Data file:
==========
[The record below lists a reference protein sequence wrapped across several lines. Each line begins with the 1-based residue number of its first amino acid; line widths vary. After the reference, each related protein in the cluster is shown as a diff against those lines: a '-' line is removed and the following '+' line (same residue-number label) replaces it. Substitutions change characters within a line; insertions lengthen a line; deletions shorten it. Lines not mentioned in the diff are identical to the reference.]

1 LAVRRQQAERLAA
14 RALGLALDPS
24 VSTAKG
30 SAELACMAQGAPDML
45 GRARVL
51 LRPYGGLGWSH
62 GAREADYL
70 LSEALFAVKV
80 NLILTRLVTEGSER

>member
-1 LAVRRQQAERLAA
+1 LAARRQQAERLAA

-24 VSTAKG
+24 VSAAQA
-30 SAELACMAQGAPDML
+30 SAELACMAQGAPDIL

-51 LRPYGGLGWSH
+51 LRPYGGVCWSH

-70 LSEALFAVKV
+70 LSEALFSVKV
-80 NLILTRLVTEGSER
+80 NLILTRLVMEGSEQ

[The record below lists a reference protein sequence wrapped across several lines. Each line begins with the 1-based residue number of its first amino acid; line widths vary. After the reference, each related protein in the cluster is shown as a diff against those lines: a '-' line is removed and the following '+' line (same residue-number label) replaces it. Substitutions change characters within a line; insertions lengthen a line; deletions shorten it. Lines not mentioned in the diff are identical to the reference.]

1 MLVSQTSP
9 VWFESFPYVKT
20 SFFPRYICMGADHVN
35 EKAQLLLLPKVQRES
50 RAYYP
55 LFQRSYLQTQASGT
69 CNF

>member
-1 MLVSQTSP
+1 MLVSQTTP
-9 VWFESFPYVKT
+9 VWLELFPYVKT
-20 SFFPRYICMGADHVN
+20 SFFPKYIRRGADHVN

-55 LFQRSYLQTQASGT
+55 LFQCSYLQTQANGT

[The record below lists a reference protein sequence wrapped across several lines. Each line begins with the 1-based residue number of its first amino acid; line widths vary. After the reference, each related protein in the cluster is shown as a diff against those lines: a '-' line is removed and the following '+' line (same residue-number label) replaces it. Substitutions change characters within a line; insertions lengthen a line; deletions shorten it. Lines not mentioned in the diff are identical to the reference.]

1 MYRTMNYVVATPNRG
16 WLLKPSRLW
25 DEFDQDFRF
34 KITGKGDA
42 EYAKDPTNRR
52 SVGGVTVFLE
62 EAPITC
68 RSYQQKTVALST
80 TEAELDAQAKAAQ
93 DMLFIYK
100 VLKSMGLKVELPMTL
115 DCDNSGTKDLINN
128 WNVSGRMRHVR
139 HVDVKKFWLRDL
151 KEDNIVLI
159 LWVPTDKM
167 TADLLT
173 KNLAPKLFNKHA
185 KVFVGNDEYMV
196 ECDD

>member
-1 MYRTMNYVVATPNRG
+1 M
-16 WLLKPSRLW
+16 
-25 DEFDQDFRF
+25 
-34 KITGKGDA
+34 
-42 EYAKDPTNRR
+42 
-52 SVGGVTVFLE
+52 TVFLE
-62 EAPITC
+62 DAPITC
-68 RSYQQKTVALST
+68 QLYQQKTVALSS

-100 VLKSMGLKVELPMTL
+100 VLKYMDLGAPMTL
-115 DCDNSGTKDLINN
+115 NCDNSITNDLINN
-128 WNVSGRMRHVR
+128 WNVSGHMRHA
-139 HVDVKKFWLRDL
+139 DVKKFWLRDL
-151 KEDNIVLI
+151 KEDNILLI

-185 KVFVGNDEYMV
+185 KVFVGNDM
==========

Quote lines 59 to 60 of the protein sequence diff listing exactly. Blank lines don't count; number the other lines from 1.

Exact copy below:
173 KNLAPKLFNKHA
185 KVFVGNDEYMV